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How does the Hamas-Israel war impact gold, oil, Bitcoin, and USD?

Gaza

Recently, the prominent moves in gold, oil, and Bitcoin are apparently benefiting from the macro tailwinds in the wake of the Hamas-Israel war, as risk-off has been dominating the market movements, and haven assets were particularly in favour of safety seekers in the past two weeks. On the other hand, markets priced no more rate hikes this year and a possible rate cut from mid-2024, despite Chairman Jerome Powell’s hawkish reiteration. Some famous hedge fund managers, including Bill Ackman and Bill Gross, spontaneously bet for a bond bottom and caused a sharp retreat in the long-dated bond yields recently. Bond and bond yields move inversely. The US dollar, which usually traces the bond yield movements, showed signs of softening from a 12-month high.

Gold is a risk-off darling

Gold has been known as a haven asset and has been historically used as a hedge against economic uncertainty. During times of market volatility, investors often flock to gold as a safe store of value. The demand for gold increases during such periods, leading to an increase in its price. This can be seen as a negative correlation between the stock market.

Gold inversely moves against the USD, meaning that if the value of USD increases, the price of gold decreases. This is due to the fact that gold is priced in USD, and a stronger dollar means more expensive gold. The inverse relationship between gold and USD has been used as a hedging mechanism by investors. This inverse relationship has been particularly evident during times of economic crisis or recessions.

Technical observations: Spot gold surged more than 7% to a three-month high since the Hamas-Israel war started, surpassing the 100-day moving average for the first time since the end of July. It faces pivotal resistance of around 1,981. A bullish breakout of this level may take it to an all-time high of 2,080. And the potential near-term support can be found at the 50-day moving average of 1,923.

Gold, daily 

Source: CMC Markets as of 25 Oct, 2023

Crude oil surges during war times

Crude oil prices have always been heavily influenced by political events and conflicts, and the Hamas-Israel war, in particular, is no exception. A similar pattern happened during the Gulf War, with crude prices surging 53% between August and October 1990. One major factor was the disruption of supply from the Middle East. The region is responsible for producing a large portion of the world's crude oil, and any conflicts or disruptions in the area can have a significant impact on global supply. Another factor was the fear of potential supply disruptions. With tensions high and the possibility of further escalation, many oil traders were concerned about the safety and stability of supply routes from the Middle East.

Technical observations: Oil futures surged in response to the Hamas-Israel war at the start but lost steam as fears of the geopolitical tension receded recently. WTI futures fell off the 50-day moving average again, indicating growing downside pressure. The potential near-term support can be found at about 80, while the potential key resistance remains at the recent high of 90.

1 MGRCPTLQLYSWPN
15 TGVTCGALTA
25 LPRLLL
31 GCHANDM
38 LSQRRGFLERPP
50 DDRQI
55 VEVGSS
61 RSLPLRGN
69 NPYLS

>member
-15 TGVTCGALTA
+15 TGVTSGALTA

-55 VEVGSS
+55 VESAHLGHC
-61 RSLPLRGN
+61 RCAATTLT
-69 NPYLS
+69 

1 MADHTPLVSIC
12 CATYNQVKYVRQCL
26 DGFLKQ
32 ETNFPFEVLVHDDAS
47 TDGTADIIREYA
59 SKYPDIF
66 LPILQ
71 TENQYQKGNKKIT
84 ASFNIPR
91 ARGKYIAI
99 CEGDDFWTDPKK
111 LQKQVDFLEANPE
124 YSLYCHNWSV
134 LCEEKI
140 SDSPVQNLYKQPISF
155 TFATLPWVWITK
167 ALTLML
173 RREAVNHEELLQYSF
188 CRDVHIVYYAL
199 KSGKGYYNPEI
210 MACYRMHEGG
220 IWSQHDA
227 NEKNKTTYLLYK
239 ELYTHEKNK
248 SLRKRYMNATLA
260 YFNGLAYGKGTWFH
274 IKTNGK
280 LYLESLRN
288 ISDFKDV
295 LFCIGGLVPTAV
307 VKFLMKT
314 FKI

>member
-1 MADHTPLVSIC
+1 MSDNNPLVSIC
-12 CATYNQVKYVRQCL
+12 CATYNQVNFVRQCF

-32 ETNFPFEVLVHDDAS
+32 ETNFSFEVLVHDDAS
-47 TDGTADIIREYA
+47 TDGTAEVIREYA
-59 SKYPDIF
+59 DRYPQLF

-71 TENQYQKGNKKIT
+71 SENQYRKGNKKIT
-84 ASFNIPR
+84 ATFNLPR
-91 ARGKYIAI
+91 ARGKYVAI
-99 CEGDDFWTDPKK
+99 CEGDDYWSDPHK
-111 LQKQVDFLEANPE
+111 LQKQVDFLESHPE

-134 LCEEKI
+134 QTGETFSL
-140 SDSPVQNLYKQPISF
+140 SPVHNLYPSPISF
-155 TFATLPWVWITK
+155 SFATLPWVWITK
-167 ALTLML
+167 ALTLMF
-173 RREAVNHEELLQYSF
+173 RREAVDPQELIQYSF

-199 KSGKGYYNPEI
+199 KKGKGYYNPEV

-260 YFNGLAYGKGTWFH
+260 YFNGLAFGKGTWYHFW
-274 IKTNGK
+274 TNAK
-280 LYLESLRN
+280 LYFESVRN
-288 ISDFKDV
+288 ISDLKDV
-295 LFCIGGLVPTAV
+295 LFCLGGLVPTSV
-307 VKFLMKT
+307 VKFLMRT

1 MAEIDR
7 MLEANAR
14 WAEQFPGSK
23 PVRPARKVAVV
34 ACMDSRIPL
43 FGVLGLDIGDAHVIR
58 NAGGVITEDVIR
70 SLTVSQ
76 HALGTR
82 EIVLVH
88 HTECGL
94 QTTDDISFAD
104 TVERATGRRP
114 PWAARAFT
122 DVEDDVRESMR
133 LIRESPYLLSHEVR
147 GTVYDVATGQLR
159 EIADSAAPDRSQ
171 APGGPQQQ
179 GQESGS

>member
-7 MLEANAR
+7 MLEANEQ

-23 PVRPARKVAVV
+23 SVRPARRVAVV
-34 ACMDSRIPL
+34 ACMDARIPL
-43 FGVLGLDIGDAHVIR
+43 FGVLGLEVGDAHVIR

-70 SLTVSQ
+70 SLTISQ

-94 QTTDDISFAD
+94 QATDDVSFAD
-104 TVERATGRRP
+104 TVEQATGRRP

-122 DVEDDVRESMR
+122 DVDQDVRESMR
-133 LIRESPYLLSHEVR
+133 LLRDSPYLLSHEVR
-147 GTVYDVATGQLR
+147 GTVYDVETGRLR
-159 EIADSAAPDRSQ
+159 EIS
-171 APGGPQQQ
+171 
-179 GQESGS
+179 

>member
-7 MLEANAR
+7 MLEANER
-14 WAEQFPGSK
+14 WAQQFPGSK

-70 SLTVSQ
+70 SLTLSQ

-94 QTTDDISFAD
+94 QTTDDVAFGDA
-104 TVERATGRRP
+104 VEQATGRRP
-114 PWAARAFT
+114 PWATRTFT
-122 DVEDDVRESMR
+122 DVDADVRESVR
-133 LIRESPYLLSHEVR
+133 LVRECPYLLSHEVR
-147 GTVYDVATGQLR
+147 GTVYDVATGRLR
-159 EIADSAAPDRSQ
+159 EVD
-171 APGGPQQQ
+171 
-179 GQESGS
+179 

Crude Oil West Texas (WTI), cash, daily 

Source: CMC Markets as of 25 Oct, 2023

 

Bitcoin rides on regulatory tailwind, but is Bitcoin a digital gold?

Bitcoin bulls cheered for a potential SEC’s approval on BlackRock’s spot ETF, topping a 17-month high at the end of October. This would allow investors to easily invest in Bitcoin through traditional financial markets, similar to how gold can be traded through an ETF. Bitcoin has often been referred to as "digital gold" due to its scarcity and store-of-value properties. However, unlike gold, Bitcoin is relatively new and still evolving. This means it has not yet reached the same level of maturity and stability as gold. However, Bitcoin positively correlates with gold as both are impacted by the Fed policy and liquidity conditions in relation to the USD’s valuation.  

Technical observations: Bitcoin topped the pivotal resistance of 32,000, which may cause the digital currency to head off further resistance of 35,800, then 42,000. However, the recent surge increases the risks of a pullback as it may have been overbought. Profit-taking and sell positions may take the lead in the near term. Potential near-term resistance can still be at about 32,000. 

Bitcoin, daily

Source: CMC Markets as of 25 Oct, 2023

Source: CMC Markets as of 24 Oct, 2023 (Gold positive correlated with Bitcoin)

The US dollar may run out of steam

The US dollar shows signs of declining as the US Fed’s fund rate may have peaked. The recent events, including the Hamas-Israel war, and the party debates on the US government debt ceiling, may prompt the Fed to stop hiking the interest rates, though the rate may stay higher for longer if inflation sticks. The recent US Treasury Department announced a budget deficit of $1.7 trillion, adding to the total of $33.6 trillion. The Fed’s rate hikes leave room for rate cuts when it is necessary to support government funding and bond issuance.


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